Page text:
Budget fails to respond to unprecedented humanitarian crises

While Act for Peace welcomes the Australian Government’s new funding for climate initiatives in the Pacific in the 2024-25 Federal Budget, handed down by Treasurer Jim Chalmers on May 14, the lack of new funds to respond to the world’s unprecedented humanitarian crises is disappointing. 

The government’s commitment to improving Australia’s Official Development Assistance (ODA) is now at $4.961 billion, an increase of $193 million, but remains static at 0.19% of Gross National Income (GNI). 

The new budget neglected to increase the Humanitarian Emergency Fund, at a time where the Asia-Pacific region is failing to meet the Sustainable Development Goal (SDG) targets, when Australia should be scaling up its aid targets.  

Act for Peace CEO, former refugee Elijah Buol OAM, believes we cannot afford to remain static if we are serious about addressing the unprecedented displacement issues our world is facing. 

“Increasing foreign aid is an essential and wise investment for Australia, because it helps create security and safety for vulnerable populations and builds their resilience so they can overcome crises like conflict and disaster,” Elijah says. 

According to the Australian Aid Tracker, Australia ranked just 26 out of 31 OECD countries when it comes to the generosity of our humanitarian aid in 2023. As a comparison, while we dedicate 19 cents in every $100 to foreign aid, the United Kingdom commits 58 cents, and Canada 38 cents. 

The global displacement crisis continues to expand at an alarming rate, with UNHCR estimating that at the end of September 2023, more than 114 million people worldwide have been forced to flee their homes due to conflict, persecution and human rights violations alone. 

In addition, according to the Internal Displacement Monitoring Centre (IDMC) there were 8.7 million people internally displaced by disasters by the end of 2022.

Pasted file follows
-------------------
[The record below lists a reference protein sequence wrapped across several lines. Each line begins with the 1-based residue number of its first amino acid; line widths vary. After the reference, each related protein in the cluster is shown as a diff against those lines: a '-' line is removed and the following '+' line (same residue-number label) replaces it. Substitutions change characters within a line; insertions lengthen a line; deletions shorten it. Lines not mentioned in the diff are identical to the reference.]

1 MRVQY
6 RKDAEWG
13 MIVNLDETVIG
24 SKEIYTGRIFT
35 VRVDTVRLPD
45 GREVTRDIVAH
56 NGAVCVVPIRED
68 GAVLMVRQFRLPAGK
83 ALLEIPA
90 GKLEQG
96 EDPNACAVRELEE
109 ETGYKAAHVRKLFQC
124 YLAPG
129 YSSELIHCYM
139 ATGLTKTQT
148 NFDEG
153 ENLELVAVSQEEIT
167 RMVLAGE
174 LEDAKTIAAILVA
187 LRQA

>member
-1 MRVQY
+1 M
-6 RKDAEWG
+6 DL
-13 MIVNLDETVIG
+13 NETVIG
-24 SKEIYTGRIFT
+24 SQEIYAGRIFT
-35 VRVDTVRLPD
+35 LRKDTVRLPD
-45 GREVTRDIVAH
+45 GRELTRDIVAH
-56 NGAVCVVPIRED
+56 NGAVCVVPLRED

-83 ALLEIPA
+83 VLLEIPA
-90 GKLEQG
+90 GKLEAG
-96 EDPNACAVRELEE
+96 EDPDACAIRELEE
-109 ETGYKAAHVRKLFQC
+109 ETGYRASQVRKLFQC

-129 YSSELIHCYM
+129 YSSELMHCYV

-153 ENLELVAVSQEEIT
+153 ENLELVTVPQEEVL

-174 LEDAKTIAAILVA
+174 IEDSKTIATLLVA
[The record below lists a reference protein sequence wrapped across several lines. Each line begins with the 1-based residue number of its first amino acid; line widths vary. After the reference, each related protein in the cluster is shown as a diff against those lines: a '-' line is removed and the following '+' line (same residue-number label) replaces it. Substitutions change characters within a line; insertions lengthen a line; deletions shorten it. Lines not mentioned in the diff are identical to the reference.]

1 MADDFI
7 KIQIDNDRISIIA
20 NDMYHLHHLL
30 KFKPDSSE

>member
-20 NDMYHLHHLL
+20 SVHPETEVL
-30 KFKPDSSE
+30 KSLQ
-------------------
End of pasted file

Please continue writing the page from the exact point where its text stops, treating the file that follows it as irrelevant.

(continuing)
Australian Council for International Development (ACFID) CEO, Marc Purcell, says if we don’t increase our aid commitment, progress will be reversed. 

“This budget provided the Government with an opportunity to show real humanitarian leadership in responding to human suffering across the world,” he says. “This budget barely touches the surface… The failure to lift the Humanitarian Emergency Fund is disappointing. We are going backwards on eradicating extreme poverty.” 

Elijah says Act for Peace will continue to advocate for increases in aid budget alongside our coalition partners ACFID and Micah. 

“It’s in our best interest to address and prevent displacement, because not only does it create a safe place to belong for people who need it most, but it will also help prevent future catastrophes due to the impact of climate change,” Elijah says.   

“As we continue to see an increase in climate-related displacement, we recognise Australia has a responsibility to provide support for those who are most vulnerable to climate-related shocks and ongoing and emerging conflict, especially for our neighbours in the Pacific.” 

Act for Peace is working with local partners and their communities in 20 countries including Fiji, the Philippines, Tonga and Vanuatu in the Pacific, who are on the frontline of the climate crisis. Their work centres on developing stronger disaster preparedness and response capabilities and climate-adaptation initiatives.  

Act for Peace’s Head of Partnerships and Programs, Geoff Robinson says Pacific communities are being hit with repeated disasters with increased frequency – from devastating cyclones, tidal surges and sea-water inundation.  

“Investing in the anticipation of, and adaptation to disasters, is helping communities grow resilience and preventing the likelihood of climate-driven displacement.   

“Fostering partnerships with organisations is key to locally led and sustainable displacement solutions. 

“We continue to advocate for solutions where local communities are leading when it comes to reducing the impact of climate-related displacement,” he says. 

A refugee camp in Jordan. Joel Pratley/Act for Peace

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